‘They should be alive:’ Families, advocates honor Washingtonians killed by police

The family and friends of Jesse Sarey say they are anxiously awaiting an outcome in the case against Auburn police officer Jeffrey Nelson, who is charged with second degree murder and first degree assault in the killing of Sarey in 2019.

In the meantime, Sarey’s loved ones are advocating for systemic changes to policing and keeping memories of Sarey — and other Washingtonians killed by law enforcement — alive.

KUOW Public Radio

Eligible for a vaccine in Seattle but unable to get one? It might be your ZIP code

The city of Seattle has tried to make vaccine access more equitable by quietly enacting its own vaccine priority standards, within Washington state’s eligibility framework.

Instead of taking a first-come, first-served approach, the city says it is prioritizing Black, Indigenous, and people of color, older adults who haven’t been vaccinated yet, as well as people living within ZIP codes hardest hit by Covid.

KUOW Public Radio

People incarcerated as children can be resentenced, says WA Supreme Court. Some prosecutors don’t want that

Last year, the Washington State Supreme Court ruled that people prosecuted as adults while they were still children deserve a chance to be resentenced by a judge, who retroactively takes the mitigating factors of their youth into account.

But two local prosecutors are challenging that law in the U.S. Supreme Court, saying the justices overreached in their interpretation of the Eighth Amendment.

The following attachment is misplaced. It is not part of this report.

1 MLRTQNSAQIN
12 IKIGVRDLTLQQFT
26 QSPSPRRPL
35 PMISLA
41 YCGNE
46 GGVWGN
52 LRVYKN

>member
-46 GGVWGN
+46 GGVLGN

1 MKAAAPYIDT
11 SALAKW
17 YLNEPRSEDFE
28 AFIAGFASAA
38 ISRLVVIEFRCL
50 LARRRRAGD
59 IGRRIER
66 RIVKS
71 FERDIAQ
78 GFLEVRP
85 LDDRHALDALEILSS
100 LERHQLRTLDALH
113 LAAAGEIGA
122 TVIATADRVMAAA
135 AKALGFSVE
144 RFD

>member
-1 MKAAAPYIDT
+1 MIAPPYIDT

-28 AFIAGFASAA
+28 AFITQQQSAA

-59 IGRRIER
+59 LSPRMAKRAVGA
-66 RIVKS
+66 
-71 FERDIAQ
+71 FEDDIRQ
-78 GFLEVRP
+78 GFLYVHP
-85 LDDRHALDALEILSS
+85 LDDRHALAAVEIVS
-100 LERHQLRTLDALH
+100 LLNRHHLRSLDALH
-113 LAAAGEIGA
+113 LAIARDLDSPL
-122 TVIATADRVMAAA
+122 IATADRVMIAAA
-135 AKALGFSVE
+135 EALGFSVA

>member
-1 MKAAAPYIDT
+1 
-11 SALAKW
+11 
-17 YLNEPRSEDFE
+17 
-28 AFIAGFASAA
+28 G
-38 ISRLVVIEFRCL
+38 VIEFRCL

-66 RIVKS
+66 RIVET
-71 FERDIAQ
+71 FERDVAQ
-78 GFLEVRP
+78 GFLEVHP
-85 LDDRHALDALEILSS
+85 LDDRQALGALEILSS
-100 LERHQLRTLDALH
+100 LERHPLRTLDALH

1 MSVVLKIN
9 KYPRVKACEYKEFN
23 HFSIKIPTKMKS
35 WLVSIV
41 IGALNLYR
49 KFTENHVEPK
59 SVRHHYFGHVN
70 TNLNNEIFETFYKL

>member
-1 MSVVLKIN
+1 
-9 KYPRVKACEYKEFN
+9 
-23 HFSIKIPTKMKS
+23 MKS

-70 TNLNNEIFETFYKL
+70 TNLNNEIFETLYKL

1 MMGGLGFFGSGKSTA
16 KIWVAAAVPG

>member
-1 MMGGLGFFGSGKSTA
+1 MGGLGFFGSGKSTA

KUOW Public Radio

Auburn officer charged with murder in 2019 police killing, testing new deadly force legal standards

Auburn Police officer Jeffrey Nelson, 41, has been charged with second degree murder and first degree assault in connection with the 2019 shooting death of 26-year-old Jesse Sarey.

The case is believed to be the first of its kind charged under Washington state’s Initiative 940, which eliminates a long-held legal standard of not charging officers in deadly force cases unless it can be proven they acted with “malice.”

KUOW Public Radio

This street medic was arrested during a Seattle protest, then jailed in isolation because he’s transgender

Joaquin Uribe, a volunteer medic during the Seattle protests for racial justice, was accused of assaulting a police officer during a protest and was arrested. He then spent most of the 46 hours he was in jail in isolation because he is transgender.

Uribe refutes the officer’s allegation, and says it was the arresting officer who left him with multiple injuries, including a puncture wound in his abdomen.

KUOW Public Radio